Review Scene: Happy Mondays: Cash Savage and the Last Drinks, The Meanies, Sidney Myer Music Bowl, 1st February 2021

During COVID-19 lockdown in Melbourne, some reassessed their careers and lives, and many including our local music industry, were financially and emotionally crippled by the fallout. For some like Painter’s and Docker’s bassist Richard Bradbeer, lockdown gave him the idea of small venues curating nights at the Myer Music Bowl and with the assistance of the Arts Centre, his vision became a reality.

As part of the State government’s 17.2-million-dollar funding for the arts, Happy Mondays, Live at the Bowl celebrates live music in Melbourne, featuring two music venues curating two bands, held every Monday in February. Tonight, two iconic stalwart music venues, The Old Bar and The Tote come together to curate Cash Savage and the Last Drinks and The Meanies at the Bowl. The bowl is way under capacity, and metal decks line the grassed area, with seating for six people, something the music fans can appreciate: their own private box on the lawn!

Click for the full gallery by Mary Boukouvalas

As The Meanies make their way onto the stage, Link (Lindsay McLennan) takes in the metal lined vista, exclaiming “Well this is weird; Mad Max beyond Thunderdome. We’re The Meanies. We’re old but we’re still grouse,” and quickly launch into “Old car to Shangri-La,” followed by “All the Bought men” both off their latest release Desperate Measures. Special guest guitarist Ashley Naylor doesn’t miss a beat, keeping the frenetic pace with Ringo (Mark Hobbs) on drums and Wally (Roderick “Wally” Kempton) on bass. “Well, I’m buggered,” announces Link, and wryly waves goodbye, after their third song “There’s a Gap.”

“Never” features solid harmonies care of Link and Wally Meanie and Link regains his signature, thrashing dance moves after confessing “I’ve forgotten how to dance. Not that I knew how to dance in the first place.” The frenetic pace doesn’t abate, and old chestnuts, “Round in Circles”, “Gangrenous” sees the throng nod their heads in appreciation. “10% weird” is a crowd favourite and “Ton of Bricks” is punctuated by Link’s signature guttural scream.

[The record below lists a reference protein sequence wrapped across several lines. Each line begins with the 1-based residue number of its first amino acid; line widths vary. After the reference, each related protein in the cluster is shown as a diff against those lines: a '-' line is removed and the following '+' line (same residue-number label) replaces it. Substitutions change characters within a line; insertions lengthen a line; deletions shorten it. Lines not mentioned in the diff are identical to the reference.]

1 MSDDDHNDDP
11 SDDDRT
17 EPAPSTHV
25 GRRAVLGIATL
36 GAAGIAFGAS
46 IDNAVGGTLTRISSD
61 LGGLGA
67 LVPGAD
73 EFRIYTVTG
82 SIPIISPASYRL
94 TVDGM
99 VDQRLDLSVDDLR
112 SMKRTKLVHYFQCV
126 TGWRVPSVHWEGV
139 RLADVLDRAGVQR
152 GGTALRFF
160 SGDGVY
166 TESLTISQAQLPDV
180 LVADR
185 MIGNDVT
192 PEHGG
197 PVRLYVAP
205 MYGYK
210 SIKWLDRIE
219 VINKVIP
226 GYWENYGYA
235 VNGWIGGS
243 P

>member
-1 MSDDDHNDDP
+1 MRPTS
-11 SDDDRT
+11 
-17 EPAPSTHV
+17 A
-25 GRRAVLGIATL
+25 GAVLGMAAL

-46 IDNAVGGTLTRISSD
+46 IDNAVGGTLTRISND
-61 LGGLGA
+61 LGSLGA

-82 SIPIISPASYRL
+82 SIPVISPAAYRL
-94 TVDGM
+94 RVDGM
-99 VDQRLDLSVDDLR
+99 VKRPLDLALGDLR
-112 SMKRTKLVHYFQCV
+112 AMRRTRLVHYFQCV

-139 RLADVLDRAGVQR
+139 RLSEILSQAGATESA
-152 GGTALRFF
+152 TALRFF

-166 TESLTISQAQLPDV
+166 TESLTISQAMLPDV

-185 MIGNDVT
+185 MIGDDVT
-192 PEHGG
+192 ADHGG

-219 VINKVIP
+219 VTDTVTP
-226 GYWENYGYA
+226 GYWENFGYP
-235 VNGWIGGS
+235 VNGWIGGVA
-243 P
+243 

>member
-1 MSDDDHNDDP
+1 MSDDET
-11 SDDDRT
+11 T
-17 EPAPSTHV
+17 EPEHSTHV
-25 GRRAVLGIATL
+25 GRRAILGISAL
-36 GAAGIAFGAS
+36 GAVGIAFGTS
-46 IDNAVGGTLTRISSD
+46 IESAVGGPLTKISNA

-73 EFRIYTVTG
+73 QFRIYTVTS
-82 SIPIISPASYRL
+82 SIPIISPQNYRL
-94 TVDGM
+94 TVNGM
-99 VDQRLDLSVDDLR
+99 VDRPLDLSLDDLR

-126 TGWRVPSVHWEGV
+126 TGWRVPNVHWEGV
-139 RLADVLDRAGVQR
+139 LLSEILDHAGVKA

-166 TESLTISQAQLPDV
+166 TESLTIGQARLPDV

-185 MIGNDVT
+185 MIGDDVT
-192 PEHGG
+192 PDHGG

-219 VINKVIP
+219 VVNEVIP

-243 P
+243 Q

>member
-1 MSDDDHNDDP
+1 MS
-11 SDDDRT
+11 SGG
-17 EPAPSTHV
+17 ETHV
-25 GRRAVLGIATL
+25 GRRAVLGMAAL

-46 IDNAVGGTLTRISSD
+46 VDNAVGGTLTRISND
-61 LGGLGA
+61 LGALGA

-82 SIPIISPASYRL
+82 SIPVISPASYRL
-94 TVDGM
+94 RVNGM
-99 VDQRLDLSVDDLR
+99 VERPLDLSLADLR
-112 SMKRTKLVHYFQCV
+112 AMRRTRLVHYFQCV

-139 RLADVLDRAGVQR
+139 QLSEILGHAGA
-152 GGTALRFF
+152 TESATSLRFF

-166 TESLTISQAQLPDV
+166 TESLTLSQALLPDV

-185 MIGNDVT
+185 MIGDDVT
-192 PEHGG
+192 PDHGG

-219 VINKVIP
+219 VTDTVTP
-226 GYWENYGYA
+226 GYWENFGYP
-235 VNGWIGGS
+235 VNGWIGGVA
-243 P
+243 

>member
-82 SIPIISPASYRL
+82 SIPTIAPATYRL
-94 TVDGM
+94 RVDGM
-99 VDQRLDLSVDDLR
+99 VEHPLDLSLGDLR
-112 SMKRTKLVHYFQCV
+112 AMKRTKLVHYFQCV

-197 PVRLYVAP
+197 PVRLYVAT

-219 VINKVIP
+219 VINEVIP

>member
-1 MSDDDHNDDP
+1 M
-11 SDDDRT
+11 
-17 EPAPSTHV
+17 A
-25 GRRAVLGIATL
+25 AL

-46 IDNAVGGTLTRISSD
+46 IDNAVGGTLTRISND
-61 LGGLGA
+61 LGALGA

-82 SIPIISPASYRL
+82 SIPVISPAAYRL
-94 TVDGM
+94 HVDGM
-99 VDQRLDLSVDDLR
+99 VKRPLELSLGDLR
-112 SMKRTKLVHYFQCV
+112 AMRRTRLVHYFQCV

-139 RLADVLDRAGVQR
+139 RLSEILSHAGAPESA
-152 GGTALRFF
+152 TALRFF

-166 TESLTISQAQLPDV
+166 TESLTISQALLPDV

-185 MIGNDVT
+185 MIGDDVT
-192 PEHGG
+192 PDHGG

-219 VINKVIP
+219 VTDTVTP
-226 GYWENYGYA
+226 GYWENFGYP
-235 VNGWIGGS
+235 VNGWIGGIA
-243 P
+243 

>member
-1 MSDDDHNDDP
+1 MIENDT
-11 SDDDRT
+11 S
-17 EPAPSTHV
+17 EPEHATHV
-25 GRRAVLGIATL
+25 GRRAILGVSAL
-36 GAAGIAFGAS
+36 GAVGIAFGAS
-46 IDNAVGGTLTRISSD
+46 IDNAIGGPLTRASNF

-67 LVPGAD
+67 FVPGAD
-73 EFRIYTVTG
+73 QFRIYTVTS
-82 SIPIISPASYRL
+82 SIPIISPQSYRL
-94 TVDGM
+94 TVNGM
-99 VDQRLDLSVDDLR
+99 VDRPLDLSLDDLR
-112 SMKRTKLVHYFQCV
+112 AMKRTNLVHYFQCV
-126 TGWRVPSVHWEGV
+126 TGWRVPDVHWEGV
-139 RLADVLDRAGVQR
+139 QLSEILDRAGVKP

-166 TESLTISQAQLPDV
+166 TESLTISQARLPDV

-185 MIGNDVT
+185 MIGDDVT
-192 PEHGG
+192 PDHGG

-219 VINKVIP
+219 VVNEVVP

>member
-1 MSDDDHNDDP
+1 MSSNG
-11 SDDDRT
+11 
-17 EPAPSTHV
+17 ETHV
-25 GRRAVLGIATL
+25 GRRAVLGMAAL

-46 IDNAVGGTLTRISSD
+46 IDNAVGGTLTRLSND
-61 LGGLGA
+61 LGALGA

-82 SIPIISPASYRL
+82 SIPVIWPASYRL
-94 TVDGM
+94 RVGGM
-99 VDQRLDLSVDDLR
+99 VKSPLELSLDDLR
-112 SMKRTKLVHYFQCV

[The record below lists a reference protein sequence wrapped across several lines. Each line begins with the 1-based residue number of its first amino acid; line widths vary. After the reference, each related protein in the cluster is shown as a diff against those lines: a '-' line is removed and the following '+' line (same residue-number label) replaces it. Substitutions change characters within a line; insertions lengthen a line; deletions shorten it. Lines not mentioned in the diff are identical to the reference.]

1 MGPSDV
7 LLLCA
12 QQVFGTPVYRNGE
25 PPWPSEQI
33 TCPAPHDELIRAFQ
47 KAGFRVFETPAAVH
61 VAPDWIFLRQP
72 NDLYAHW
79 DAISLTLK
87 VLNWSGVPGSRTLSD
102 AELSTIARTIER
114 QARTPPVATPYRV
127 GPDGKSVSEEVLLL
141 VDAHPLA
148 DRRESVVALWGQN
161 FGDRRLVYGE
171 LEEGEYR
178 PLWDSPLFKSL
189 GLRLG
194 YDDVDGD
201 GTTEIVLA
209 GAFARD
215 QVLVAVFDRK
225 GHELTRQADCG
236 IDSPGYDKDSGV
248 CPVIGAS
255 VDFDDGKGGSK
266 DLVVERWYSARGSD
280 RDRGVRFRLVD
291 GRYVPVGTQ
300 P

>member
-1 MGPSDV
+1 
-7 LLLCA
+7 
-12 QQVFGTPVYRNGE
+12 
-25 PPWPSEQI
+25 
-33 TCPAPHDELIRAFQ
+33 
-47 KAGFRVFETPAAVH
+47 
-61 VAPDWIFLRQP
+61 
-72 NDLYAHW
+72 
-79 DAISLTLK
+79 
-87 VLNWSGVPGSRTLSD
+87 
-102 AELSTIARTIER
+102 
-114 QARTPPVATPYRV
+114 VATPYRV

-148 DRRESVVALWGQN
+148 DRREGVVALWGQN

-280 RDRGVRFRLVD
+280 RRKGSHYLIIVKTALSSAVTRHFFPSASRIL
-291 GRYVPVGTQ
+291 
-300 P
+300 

As the clouds darken in the sky, holding back rain, Cash Savage and the Last Drinks take over the breadth of the stage, launching into “Fun in the Sun.” Cash Savage is a force to be reckoned with. She commands the stage, singing with depth and conviction. Accompanied by Joe White and Jess Zubkevych on guitar, Nick Finch on bass, Rene Mancuso on drums, Kat Mear on violin and Roshan Khozouei on keys, the sound is colossal and potent. “Thank you to the Old Bar and the Tote, The Arts Centre, and Melbourne Music Week. This is a bit of a dream. Don’t know what I’m going to dream about now?” states Savage.

Click for the full gallery by Mary Boukouvalas

“Pack Animals” resonates with many in the crowd. Savage wrote it about all the men that offered her unsolicited advice after seeing her play live. “Collapse” is dedicated to her daughter, a song that warns of violence in all its forms, police brutality against minority groups, domestic violence, and the refugees detained in Nauru and Manus Island.

“I don’t want to take this for granted. We’re in a room all together. It’s very nice to be here,” states Savage. The punters agree, grateful to be in the audience in support of our local musicians and their return to the stage.

Cash Savage and the Last Drinks continue playing their hits; “February”, “Human, I am” and “Good Citizens” and the throng are transfixed.

Whilst the Sidney Myer Music Bowl may look slightly different and the crowd numbers are down due to social distancing, nothing beats seeing two exceptional Melbourne bands live at the Bowl.

About Anna-Maria Megalogenis 166 Articles
Anna-Maria has been writing for Street Press in Melbourne and Sydney for over 20 years. She is passionate about food, music and the arts, is an avid reader and used to hand write reviews for Beat Magazine at the Great Britain Hotel, where a patron once suggested she was ripping off articles in Rolling Stone magazine.

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